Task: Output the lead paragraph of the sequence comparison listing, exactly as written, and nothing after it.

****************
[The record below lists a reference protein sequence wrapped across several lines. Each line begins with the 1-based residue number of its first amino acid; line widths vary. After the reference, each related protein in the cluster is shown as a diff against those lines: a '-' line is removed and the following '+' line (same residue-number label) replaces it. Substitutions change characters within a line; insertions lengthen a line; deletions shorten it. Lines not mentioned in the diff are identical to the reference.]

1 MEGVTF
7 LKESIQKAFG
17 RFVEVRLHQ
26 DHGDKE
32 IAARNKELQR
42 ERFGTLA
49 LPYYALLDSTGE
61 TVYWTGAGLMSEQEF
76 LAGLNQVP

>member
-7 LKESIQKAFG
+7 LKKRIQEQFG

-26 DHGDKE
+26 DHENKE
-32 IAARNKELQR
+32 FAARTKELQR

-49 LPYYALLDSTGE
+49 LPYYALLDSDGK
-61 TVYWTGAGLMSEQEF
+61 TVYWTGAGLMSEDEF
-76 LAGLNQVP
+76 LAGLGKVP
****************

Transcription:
[The record below lists a reference protein sequence wrapped across several lines. Each line begins with the 1-based residue number of its first amino acid; line widths vary. After the reference, each related protein in the cluster is shown as a diff against those lines: a '-' line is removed and the following '+' line (same residue-number label) replaces it. Substitutions change characters within a line; insertions lengthen a line; deletions shorten it. Lines not mentioned in the diff are identical to the reference.]